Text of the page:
Sunday, April 28, 2013

Sermon on Revelation 20:11 - 21:8 (April 28th 2013).

“It Looks Like We Win in the End!”

I’m sure many of you have heard the old story about a youth pastor who took his church youth group to a school gym for a game of basketball. It was an evening game, and while the kids were playing, the janitor was sitting patiently on the sidelines, waiting for them to finish so that he could clean the gym. The youth pastor noticed that the janitor was reading the Bible while he was waiting; he got a little closer and saw that the old man was reading the book of Revelation. The youth pastor was surprised, since Revelation isn’t normally thought of as a waiting-room sort of book. He mentioned this to the janitor; “Do you understand it?” he asked. “Not all of it”, the janitor replied, “but I skipped to the last page, and it looks like we win in the end!”

Well, since you and I were together last week we’ve done a mighty ‘skip’ across thirteen chapters of Revelation! We’ve missed plagues and scorpions and war in heaven; we’ve missed persecutions of God’s people who overcome evil by the blood of the Lamb and the word of their testimony; we’ve missed natural disasters that kill millions of people. In fact, we’ve skipped all the things that would give you bad dreams at night, or keep you from suggesting that your kids read Revelation as bedtime reading! This, of course, is typical of our Sunday lectionary, which often tries to keep the nastier or more puzzling bits of the Bible away from us.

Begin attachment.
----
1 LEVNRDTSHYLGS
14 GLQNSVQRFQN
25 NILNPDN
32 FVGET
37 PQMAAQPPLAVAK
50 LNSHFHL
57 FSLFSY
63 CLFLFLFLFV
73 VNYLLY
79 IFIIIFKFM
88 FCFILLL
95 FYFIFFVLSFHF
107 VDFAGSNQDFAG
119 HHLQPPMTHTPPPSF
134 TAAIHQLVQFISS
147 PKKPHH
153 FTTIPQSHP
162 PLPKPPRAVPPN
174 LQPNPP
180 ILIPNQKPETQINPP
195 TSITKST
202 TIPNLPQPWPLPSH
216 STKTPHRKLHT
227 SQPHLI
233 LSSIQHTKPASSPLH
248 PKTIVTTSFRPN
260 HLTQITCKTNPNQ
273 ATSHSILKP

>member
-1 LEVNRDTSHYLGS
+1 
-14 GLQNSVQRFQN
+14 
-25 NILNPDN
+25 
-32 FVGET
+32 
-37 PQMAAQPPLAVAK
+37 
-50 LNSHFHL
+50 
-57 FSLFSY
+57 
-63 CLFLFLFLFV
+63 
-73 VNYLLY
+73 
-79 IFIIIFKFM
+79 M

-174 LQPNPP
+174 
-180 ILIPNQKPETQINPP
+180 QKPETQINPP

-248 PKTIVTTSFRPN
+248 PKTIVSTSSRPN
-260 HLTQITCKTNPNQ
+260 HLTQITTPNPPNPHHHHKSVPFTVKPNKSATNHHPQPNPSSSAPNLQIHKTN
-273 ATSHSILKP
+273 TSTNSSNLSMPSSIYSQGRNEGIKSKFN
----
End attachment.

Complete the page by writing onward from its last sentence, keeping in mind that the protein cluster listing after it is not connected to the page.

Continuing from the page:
On the way, we’ve missed some interesting characters as well. There’s a ‘Beast’ who rises from the sea; in apocalyptic literature, which is the genre we’re reading here, beasts almost always represent evil empires. Since Revelation was written at a time when Rome was the ruling empire, it’s not hard to figure out who John of Patmos is talking about! There’s also a ‘False Prophet’ who tries to make people worship the Beast; he probably symbolizes the cult of emperor-worship that was causing Christians a lot of trouble. Then there’s a scarlet woman who rides the Beast; she probably refers to the City of Rome itself. Sometimes she’s called ‘the great whore’, and John goes into great detail about how she’s drunk the blood of God’s people and how the whole world has become intoxicated by doing business with her. In Chapter 18 she’s referred to as ‘Babylon the Great’, another code phrase for Rome.